As I reflected on Veterans Day this week I was reminded of all that we have to be proud about in our country.

Our veterans should not only be honored for what they sacrificed and the service they have given to their country, but also the example of courage, dedication, and valor they set each day for the rest of us.

One of the characteristics of those of the Greatest Generation is that they were humble and stoic. Those in my life, including my parents who both served in World War II, rarely talked about their time in the military.

Whatever they suffered, saw, did, or participated in was left in their personal memories, seldom discussed.

My Aunt Elizabeth Wheeler was such a person. She was a strong woman who always met life head on. My father’s older sister, she was what we called a pistol — funny, irreverent, and brave in any situation.

I looked up the definition of pistol when referring to a person, and the dictionary said someone filled with energy and spirit. That was her.

I have no idea what made her leave Canton, Georgia, during World War II to serve in the U.S. Army Nurses Corp. She was a registered nurse and worked at Coker Hospital prior to enlisting in the military.

I never knew much about her service, except that she served in North Africa, and there was a picture of her living in a tent there appeared in the New York Times, a clipping I still have.

I do believe she loved every minute of it.

When the Cherokee County Historical Society did an exhibition on the World Wars a few years ago, they discovered an article about her in a military newspaper.

From that I gleaned that she was a first lieutenant who served for three years, including one year overseas in Sicily, as well as North Africa. She received two battle stars for her service. I have those medals.

The evac hospital with which she was stationed landed just two days after the invasion of Sicily, I learned from the article.

After the military landing craft, or LCI as they were known, made the beach, nurses in coveralls and full field packs waded ashore with other hospital personnel in water to their waists. Two days later their equipment arrived, and the hospital moved closer to the fighting lines, setting up for operations.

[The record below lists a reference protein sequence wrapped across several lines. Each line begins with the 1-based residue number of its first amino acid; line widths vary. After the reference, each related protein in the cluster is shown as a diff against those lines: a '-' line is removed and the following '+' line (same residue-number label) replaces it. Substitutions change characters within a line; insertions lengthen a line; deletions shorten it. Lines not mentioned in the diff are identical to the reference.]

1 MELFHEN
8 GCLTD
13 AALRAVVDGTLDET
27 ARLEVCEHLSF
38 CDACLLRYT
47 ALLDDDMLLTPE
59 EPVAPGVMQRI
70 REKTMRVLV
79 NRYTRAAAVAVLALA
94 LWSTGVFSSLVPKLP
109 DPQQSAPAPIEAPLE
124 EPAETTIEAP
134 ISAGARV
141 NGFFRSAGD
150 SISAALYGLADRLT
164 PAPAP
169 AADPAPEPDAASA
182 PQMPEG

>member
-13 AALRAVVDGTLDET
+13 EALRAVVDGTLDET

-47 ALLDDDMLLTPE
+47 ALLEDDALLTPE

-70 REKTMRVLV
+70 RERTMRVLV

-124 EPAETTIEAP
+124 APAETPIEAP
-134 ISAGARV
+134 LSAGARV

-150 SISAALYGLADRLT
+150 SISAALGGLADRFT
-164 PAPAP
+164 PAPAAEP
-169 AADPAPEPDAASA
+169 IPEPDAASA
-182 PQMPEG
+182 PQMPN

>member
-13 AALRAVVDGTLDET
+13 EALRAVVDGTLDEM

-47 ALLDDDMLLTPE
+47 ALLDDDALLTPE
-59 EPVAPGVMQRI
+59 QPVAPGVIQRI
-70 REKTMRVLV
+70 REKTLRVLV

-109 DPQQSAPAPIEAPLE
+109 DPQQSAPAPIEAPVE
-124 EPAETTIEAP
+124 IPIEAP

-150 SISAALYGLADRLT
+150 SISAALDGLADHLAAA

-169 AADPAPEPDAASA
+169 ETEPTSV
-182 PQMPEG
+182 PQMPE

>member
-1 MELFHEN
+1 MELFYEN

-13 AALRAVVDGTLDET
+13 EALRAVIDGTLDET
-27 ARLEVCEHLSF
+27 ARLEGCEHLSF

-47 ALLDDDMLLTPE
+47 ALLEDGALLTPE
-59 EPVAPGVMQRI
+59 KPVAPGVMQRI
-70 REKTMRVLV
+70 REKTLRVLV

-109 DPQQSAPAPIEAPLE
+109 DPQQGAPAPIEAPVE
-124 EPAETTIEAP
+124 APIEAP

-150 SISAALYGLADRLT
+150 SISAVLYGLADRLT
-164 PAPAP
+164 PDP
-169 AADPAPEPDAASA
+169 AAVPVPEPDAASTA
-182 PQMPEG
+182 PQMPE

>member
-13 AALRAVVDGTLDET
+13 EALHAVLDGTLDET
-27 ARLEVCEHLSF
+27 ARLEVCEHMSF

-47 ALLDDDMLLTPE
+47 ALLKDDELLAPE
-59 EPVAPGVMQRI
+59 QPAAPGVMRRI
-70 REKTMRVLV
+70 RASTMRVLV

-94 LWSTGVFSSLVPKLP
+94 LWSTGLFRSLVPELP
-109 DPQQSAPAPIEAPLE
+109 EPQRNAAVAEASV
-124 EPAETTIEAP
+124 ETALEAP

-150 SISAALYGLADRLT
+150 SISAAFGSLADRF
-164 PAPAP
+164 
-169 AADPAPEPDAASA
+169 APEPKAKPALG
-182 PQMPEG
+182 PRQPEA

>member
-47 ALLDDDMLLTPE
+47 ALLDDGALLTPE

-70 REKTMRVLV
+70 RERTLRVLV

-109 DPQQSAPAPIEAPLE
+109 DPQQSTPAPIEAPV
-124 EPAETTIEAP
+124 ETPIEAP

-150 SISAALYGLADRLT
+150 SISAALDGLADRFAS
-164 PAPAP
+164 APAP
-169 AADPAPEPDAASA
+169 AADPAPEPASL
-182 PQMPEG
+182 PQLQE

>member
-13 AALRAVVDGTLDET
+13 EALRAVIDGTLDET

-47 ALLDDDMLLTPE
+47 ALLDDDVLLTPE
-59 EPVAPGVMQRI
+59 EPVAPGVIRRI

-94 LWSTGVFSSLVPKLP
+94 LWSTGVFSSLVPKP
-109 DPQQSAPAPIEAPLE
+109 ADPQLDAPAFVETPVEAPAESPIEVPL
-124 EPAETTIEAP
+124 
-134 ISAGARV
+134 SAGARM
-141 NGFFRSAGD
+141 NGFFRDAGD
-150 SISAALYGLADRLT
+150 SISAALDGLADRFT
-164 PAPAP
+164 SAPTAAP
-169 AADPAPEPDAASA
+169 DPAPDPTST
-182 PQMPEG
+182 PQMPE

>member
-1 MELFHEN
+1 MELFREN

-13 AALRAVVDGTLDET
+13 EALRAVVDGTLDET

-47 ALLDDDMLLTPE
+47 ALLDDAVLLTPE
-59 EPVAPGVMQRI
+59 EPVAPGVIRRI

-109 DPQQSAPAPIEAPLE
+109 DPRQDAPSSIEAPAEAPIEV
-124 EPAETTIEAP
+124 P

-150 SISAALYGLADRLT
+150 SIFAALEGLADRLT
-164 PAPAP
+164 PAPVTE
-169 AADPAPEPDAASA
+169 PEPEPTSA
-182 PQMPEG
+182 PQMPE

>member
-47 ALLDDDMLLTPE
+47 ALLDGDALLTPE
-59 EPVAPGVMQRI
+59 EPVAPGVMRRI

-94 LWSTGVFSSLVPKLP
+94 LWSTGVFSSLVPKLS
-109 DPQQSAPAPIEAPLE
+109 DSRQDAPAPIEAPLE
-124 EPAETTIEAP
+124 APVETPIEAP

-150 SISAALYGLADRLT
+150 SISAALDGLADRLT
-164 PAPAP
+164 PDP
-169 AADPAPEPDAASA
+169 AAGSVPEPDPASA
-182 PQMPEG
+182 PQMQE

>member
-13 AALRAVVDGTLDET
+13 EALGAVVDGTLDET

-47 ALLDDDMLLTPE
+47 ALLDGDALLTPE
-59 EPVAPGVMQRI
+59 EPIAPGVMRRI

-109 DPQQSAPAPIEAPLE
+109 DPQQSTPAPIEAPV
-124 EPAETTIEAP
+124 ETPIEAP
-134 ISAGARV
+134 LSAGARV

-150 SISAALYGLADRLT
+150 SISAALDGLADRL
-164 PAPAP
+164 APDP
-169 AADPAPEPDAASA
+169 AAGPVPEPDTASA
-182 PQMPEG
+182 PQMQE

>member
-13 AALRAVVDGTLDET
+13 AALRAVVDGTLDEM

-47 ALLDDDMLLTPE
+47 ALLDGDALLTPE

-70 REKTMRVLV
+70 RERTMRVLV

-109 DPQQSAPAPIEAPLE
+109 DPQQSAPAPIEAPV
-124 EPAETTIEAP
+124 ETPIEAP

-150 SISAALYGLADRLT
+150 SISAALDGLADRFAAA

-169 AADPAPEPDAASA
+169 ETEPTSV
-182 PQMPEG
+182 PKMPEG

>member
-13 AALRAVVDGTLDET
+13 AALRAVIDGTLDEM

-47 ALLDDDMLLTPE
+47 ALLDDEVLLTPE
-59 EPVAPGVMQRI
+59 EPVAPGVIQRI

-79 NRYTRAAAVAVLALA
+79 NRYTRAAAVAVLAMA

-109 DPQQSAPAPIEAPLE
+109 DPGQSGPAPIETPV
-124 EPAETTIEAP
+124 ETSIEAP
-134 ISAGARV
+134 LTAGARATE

Covering about four city blocks, the hospital’s almost 70 tents were set up so close to the fighting that the nurses could see at night by the artillery bursts and antiaircraft gunfire, or Ack-ack as they called it.

The site was chosen because those injured could be quickly treated, and it was near an airport so those most seriously injured could be evacuated.

Air raids happened frequently, she told the newspaper, at least once a day, and often more. She said they rarely came too close to the hospital, because Italian and German pilots respected the Red Cross markers.

When raids were sounded work continued and without hesitation or confusion, she said. “In fact, we learned to pay no attention even to the sound,” she said.

They did have one close call when they were setting up the hospital and the Red Cross signs were still packed up.

Enemy bombers came over and dropped flares, lighting the hospital area and an artillery position over the next hill, she remembered.

As the enemy bombers made their attack, some of the bombs landed on the bivouac.

“No one was injured, and no equipment was hit, but we thought we were in for it,” my aunt remembered. “We tried to take it like good soldiers, using our basic training knowledge and not moving while the flares were coming down. We could see the planes and cheered when several were brought down.”

Aunt Elizabeth worked in the field operating tent. She said that most of the cases were serious, but the soldiers “took pain and suffering on the chin.”

There is no way to describe these wounded men, she said.

“No author could write with power enough to describe these men, nor could Hollywood’s cameras capture the drama and human emotion we saw,” she said. “They were appreciative of every act, brought in dirty, cold and badly wounded, these men didn’t whine or whimper. In fact, they seemed to forget their pain and distress. Other things long denied overshadowed even death. For example, a cot with two blankets was heavenly compared to the cold wet ground.”

My aunt also said they were grateful to hear a woman’s voice after months of fighting. She said the nurses wore lipstick and perfume to boost morale. They shared their cigarettes with the men, who had been without them for months. Hot meals, a bath and rest were all good medicine, in addition to treating their wounds.

That is a little glimpse from the battlefield, courtesy of my aunt. To me, it underscores the bravery of those who have fought that we can be free and live in a democracy.

That is what Veterans Day is all about.

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Rebecca Johnston is a native of Cherokee County and a retired managing editor of The Cherokee Tribune.

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